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Warning for Garden Bird Lovers & Poultry Keepers


With winter approaching, many of us are starting to put out birdfeeders in our gardens.


Although this is largely beneficial for garden birds and human bird watchers alike, it is not without its risks...


Whether the good summer, or climate change in general is to blame or not, we are seeing an increase in a disease called Trichomonosis in garden birds.

A word of warning for people keeping Pigeons, Chickens or Ducks: if your domestic birds have access to (the spill of) birdfeeders, they do have an increased risk of contracting trichomonosis.


Your domestic fowl can be treated, so if you are concerned at all, please do phone and arrange an appointment.


Most cases are seen in greenfinches and chaffinches, but other species can be affected as well. In  both wild birds and domestic fowl, the disease causes ulceration and a build up of cheese-like debris in the beak, throat and gullet of the animals. This makes feeding very difficult: the birds can pick up food, but not swallow the grain.


Birds appear to be hungry and reluctant to leave the bird feeding areas, they are dull, fluffed up and reluctant or unable to fly. They may show difficulty breathing. Food debris may be seen sticking to the beak, and the feathers of the head and neck may be wet. Eventually, as they cannot eat, the birds die.

Although medicines are available for the treatment of trichomonosis in captive birds, effective and targeted dosing of wild birds sadly is not a practical option. Sadly we find that nearly all free-living birds brought to our practice affected by this disease are already beyond help, and the only thing we can do is to euthanase them humanely.



How to control Trichomonosis


As the disease spreads where birds gather in close contact, we recommend separation of wild and domestic birds where possible, and the following general control measures:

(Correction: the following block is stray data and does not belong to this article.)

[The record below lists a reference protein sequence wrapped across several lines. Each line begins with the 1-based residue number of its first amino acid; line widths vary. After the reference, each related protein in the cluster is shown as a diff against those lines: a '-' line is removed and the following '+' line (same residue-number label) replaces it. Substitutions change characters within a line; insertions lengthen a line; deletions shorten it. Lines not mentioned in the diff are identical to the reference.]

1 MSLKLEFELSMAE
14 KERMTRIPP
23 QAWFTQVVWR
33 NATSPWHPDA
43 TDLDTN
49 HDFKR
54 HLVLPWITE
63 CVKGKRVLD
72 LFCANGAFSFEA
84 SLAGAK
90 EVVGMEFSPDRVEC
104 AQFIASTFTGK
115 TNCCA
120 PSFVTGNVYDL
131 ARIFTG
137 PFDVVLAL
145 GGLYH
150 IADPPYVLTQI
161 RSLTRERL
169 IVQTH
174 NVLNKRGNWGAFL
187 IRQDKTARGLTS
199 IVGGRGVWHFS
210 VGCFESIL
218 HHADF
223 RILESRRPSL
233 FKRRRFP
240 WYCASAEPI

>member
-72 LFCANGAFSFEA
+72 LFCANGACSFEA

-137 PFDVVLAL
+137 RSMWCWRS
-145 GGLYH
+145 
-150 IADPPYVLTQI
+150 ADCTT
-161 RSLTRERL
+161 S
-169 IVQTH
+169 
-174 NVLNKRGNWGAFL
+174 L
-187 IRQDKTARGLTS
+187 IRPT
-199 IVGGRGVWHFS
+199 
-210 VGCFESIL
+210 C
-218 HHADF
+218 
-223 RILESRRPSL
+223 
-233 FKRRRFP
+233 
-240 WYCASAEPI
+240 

• Use several feeding sites, to reduce bird numbers at any one site. Move the feeding sites regularly to prevent build-up of debris and infectious agents. Don't use all the feeding sites all the time - rest periods will help to reduce levels of contamination.
  • Clean and disinfect feeders and feeding stations regularly. Rinse the feeders and allow them to dry before using them again.
  • Consider leaving birdbaths or drinkers empty for a short period. Birds do not often go thirsty in Scotland!
  • Consider significantly reducing or stopping feeding for two weeks. This will temporarily deprive you of your birds, but will encourage them to disperse, and reduce the chance of new birds becoming infected at the feeding station. Feeding can then be gradually re-introduced, keeping a keen eye for further signs of ill health.
  • Always wash and dry your hands thoroughly after cleaning bird feeders or handling sick or dead birds.


We are not suggesting that you not to feed our wild birds, it does them a lot of good. But we want to keep the birds and your poultry as healthy as possible, and with a bit of thought this can be achieved.


Enjoy watching your garden birds!